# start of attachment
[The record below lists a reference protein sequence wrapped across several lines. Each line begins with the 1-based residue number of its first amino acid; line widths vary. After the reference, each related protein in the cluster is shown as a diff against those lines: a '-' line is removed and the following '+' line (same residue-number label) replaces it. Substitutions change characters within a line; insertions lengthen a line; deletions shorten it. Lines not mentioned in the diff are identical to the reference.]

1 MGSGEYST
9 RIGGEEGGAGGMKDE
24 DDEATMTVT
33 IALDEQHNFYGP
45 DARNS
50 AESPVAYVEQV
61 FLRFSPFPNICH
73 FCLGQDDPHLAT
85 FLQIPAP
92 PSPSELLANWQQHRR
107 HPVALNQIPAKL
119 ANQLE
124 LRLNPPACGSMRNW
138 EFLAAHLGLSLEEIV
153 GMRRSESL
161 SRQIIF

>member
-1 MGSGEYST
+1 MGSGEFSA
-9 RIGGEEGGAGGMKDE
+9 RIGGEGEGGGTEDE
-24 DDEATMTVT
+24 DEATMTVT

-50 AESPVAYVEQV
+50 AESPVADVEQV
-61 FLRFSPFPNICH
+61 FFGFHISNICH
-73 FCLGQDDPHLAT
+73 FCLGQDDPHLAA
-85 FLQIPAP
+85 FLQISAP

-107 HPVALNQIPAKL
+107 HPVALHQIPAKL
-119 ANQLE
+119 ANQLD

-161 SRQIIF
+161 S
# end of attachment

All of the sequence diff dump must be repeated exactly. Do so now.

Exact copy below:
[The record below lists a reference protein sequence wrapped across several lines. Each line begins with the 1-based residue number of its first amino acid; line widths vary. After the reference, each related protein in the cluster is shown as a diff against those lines: a '-' line is removed and the following '+' line (same residue-number label) replaces it. Substitutions change characters within a line; insertions lengthen a line; deletions shorten it. Lines not mentioned in the diff are identical to the reference.]

1 MGSGEYST
9 RIGGEEGGAGGMKDE
24 DDEATMTVT
33 IALDEQHNFYGP
45 DARNS
50 AESPVAYVEQV
61 FLRFSPFPNICH
73 FCLGQDDPHLAT
85 FLQIPAP
92 PSPSELLANWQQHRR
107 HPVALNQIPAKL
119 ANQLE
124 LRLNPPACGSMRNW
138 EFLAAHLGLSLEEIV
153 GMRRSESL
161 SRQIIF

>member
-1 MGSGEYST
+1 MGSGEFSA
-9 RIGGEEGGAGGMKDE
+9 RIGGEGEGGGTEDE
-24 DDEATMTVT
+24 DEATMTVT

-50 AESPVAYVEQV
+50 AESPVADVEQV
-61 FLRFSPFPNICH
+61 FFGFHISNICH
-73 FCLGQDDPHLAT
+73 FCLGQDDPHLAA
-85 FLQIPAP
+85 FLQISAP

-107 HPVALNQIPAKL
+107 HPVALHQIPAKL
-119 ANQLE
+119 ANQLD

-161 SRQIIF
+161 S